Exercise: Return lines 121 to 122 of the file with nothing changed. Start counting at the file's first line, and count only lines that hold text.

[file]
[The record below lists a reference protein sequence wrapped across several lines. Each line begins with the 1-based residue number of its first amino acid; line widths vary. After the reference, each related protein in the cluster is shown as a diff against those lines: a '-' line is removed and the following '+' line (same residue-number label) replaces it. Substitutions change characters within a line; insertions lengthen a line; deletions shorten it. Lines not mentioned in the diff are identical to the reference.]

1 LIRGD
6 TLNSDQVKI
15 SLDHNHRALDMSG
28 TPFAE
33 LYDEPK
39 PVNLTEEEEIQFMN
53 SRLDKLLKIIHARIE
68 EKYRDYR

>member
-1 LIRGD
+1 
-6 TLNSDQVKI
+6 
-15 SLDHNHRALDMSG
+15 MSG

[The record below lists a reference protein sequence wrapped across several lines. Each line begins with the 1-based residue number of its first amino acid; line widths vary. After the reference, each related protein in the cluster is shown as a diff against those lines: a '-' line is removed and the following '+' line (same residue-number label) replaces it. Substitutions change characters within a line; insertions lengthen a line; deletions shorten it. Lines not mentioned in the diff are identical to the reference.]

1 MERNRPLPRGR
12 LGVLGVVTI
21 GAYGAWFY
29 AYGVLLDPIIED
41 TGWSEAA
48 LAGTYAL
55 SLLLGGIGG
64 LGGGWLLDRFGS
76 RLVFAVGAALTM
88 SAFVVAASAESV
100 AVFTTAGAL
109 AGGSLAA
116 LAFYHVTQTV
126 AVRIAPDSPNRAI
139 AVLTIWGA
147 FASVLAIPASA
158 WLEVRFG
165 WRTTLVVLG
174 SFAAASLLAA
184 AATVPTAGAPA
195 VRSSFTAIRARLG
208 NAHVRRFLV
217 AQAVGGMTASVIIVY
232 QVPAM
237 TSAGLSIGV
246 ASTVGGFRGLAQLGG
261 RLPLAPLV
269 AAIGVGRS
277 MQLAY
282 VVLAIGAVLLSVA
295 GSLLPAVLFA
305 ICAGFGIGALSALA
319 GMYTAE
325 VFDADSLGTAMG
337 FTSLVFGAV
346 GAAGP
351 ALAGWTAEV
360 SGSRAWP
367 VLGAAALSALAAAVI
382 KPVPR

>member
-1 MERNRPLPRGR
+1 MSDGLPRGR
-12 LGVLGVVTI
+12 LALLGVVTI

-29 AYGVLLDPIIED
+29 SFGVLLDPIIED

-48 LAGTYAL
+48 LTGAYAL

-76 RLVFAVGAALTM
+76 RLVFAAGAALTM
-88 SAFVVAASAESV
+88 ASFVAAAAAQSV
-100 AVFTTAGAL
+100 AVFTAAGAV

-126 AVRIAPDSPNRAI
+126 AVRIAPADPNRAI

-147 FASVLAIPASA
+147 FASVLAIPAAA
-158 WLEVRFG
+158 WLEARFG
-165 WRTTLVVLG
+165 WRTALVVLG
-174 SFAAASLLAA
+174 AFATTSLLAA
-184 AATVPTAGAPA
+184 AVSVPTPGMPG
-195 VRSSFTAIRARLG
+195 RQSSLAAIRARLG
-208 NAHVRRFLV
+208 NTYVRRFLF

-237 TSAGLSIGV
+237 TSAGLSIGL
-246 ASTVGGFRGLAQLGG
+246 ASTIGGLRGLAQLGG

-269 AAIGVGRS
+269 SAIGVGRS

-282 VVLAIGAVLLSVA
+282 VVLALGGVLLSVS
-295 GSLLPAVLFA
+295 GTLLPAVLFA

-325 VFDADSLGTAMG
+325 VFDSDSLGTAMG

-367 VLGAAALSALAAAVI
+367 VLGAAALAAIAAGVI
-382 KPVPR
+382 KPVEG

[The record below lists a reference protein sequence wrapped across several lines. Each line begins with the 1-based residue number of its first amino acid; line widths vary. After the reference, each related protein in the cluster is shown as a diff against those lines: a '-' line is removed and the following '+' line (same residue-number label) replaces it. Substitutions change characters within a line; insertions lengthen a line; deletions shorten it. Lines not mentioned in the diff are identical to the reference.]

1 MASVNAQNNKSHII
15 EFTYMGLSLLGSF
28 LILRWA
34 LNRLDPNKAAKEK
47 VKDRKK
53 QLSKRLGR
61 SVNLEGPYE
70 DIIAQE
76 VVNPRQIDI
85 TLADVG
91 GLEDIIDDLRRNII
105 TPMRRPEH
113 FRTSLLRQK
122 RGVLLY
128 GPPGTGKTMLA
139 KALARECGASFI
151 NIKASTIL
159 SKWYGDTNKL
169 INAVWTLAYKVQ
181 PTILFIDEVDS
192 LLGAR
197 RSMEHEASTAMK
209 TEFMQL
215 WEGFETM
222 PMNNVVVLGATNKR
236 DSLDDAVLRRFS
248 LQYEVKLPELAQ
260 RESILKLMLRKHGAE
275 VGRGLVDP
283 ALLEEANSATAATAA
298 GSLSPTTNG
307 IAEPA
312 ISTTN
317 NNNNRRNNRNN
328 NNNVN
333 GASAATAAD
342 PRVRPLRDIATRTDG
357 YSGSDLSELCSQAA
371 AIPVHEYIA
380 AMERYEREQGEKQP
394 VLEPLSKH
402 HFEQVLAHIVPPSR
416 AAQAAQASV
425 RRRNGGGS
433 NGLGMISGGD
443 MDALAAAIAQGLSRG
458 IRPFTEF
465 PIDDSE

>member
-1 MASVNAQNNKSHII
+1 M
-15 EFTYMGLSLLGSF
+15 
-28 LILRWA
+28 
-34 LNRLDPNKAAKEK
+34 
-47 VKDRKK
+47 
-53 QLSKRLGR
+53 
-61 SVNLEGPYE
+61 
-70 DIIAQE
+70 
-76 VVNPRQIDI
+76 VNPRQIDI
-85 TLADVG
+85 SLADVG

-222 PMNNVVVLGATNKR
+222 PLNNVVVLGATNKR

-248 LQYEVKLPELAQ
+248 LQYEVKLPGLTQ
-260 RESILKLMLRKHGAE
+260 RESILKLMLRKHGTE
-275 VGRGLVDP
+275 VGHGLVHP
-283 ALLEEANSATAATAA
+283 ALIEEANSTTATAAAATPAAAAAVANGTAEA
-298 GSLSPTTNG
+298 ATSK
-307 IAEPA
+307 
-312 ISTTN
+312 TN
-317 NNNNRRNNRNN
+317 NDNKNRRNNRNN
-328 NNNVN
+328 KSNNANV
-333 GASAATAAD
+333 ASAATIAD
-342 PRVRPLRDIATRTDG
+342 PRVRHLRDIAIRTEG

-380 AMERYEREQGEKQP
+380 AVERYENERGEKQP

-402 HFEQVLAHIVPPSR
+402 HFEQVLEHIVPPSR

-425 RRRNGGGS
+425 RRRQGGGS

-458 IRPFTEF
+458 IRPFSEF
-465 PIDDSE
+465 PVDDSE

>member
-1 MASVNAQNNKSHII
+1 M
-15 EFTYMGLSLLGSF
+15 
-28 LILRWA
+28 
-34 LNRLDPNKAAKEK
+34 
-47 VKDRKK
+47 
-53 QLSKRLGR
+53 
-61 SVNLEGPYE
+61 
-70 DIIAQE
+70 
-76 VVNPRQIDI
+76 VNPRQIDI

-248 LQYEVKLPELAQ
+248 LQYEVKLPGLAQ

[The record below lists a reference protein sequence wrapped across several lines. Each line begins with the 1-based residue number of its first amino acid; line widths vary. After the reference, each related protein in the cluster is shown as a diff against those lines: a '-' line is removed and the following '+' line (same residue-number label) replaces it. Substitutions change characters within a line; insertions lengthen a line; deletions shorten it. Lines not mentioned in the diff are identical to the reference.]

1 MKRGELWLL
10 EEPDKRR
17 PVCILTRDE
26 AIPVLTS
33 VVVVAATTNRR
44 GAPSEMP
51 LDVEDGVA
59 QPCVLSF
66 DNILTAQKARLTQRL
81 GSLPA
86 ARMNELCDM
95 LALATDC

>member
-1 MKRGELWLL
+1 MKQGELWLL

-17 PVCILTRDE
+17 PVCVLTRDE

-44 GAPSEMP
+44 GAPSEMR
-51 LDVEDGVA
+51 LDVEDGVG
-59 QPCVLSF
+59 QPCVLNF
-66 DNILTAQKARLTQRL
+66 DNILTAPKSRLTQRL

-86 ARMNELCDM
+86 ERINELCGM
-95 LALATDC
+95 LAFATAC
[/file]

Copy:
139 KALARECGASFI
151 NIKASTIL